COVID-19 Is Harming Mental Health in Prisons
A new study shows COVID-19 worsens mental health for prisoners and workers.
Posted June 2, 2020 | Reviewed by Abigail Fagan
A new paper in Medicine, Science, and the Law finds that the mental health of people detained and working in prisons has been worsened by the COVID-19 pandemic. Drawing from past literature and recent reports in the UK, the authors advocate for increased attention to mental health for prisoners and prison workers facing COVID-19 risks.
Underfunding and overcrowding in prisons put prisoners at greater risk of contracting COVID-19, the authors note. Inadequate equipment, weak social distancing, and poor infection control causes fear and anxiety. Early evidence indicates that stigma and fear may lead prisoners to hide symptoms of COVID-19 and mental ill-health, worsening health outcomes. Mental health workers report that the COVID-19 pandemic has triggered an across-the-board deterioration in prisoners’ mental health. With the suspension of non-essential services, the authors argue, prisoners may be denied pastoral, educational, and therapeutic services.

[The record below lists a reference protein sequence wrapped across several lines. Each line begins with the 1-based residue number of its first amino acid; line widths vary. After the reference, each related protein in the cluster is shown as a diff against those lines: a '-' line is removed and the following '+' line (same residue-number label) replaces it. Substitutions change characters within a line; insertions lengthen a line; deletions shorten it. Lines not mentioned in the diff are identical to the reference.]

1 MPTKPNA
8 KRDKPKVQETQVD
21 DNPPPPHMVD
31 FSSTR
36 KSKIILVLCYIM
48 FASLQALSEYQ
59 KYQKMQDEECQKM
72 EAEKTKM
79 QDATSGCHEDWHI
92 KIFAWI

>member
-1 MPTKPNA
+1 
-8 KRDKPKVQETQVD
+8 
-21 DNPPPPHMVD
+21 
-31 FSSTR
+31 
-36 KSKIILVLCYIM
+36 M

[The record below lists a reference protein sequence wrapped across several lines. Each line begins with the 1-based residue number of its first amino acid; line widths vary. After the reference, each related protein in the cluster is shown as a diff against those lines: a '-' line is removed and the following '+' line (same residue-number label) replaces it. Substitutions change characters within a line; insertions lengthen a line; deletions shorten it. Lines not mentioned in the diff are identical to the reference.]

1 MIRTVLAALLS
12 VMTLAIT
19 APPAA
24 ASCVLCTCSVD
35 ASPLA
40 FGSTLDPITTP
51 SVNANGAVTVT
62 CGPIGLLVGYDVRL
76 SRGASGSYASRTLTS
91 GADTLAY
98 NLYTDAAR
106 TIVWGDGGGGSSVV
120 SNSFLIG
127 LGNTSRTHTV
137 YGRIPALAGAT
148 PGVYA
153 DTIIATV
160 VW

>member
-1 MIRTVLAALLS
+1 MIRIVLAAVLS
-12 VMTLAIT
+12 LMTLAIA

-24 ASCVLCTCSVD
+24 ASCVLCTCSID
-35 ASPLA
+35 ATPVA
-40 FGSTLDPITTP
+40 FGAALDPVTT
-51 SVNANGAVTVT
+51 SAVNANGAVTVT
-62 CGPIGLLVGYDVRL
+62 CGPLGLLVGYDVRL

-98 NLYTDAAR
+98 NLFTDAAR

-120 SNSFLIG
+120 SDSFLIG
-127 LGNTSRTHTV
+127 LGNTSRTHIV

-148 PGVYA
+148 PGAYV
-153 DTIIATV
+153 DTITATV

Prison workers, too, are at elevated risk of mental ill-health, the authors argue. In addition to the stresses of overwork, disease risk, and poor working conditions, the paper notes, prison workers are reportedly suffering moral injuries. Moral injury happens when people commit or witness acts that deeply violate their own moral and ethical beliefs. People who experience moral injury are more likely to develop anxiety, depression, substance abuse, PTSD, and suicidality. The authors indicate that Black prison workers, and prison workers from other minoritized groups, may be particularly affected by COVID-19 risks and related mental health harms.
An emerging literature on COVID-19 is documenting widespread moral injuries among doctors and other healthcare providers who see patients die needlessly due to a lack of equipment, personnel, or inequitable care. Prior studies of moral injuries have largely focused on military combatants or others who have seen civilians injured or killed in war (like journalists).
This study is the first to highlight prison workers’ risks of incurring moral injuries while doing work that violates their morals and ethics. As such, it makes an important contribution to our growing understanding of the ways in which people are harmed by doing work that sustains unjust, immoral, unethical, or structurally violent systems.
Kothari, R., Forrester, A., Greenberg, N., Sarkissian, N., & Tracy, D. K. (2020). COVID-19 and prisons: Providing mental health care for people in prison, minimising moral injury and psychological distress in mental health staff. Medicine, Science and the Law
0(0) 1–3. DOI: 10.1177/0025802420929799